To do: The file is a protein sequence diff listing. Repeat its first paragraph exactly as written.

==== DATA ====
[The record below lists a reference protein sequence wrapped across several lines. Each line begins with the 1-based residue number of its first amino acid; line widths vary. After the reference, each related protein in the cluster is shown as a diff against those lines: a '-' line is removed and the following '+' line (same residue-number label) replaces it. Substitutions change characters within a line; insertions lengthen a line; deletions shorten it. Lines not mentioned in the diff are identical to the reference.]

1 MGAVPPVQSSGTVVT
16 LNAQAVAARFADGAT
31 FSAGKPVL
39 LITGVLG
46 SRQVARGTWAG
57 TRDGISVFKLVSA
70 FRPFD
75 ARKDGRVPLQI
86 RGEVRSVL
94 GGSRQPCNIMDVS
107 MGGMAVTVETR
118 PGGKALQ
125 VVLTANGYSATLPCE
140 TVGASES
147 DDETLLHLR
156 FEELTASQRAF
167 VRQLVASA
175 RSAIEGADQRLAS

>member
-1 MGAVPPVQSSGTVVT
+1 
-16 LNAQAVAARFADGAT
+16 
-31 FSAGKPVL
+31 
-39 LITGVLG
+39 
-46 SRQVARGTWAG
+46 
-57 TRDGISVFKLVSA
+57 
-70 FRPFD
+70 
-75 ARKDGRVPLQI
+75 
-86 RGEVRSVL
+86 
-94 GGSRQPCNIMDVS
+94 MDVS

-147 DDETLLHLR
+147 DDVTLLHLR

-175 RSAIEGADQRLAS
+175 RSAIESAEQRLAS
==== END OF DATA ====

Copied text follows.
[The record below lists a reference protein sequence wrapped across several lines. Each line begins with the 1-based residue number of its first amino acid; line widths vary. After the reference, each related protein in the cluster is shown as a diff against those lines: a '-' line is removed and the following '+' line (same residue-number label) replaces it. Substitutions change characters within a line; insertions lengthen a line; deletions shorten it. Lines not mentioned in the diff are identical to the reference.]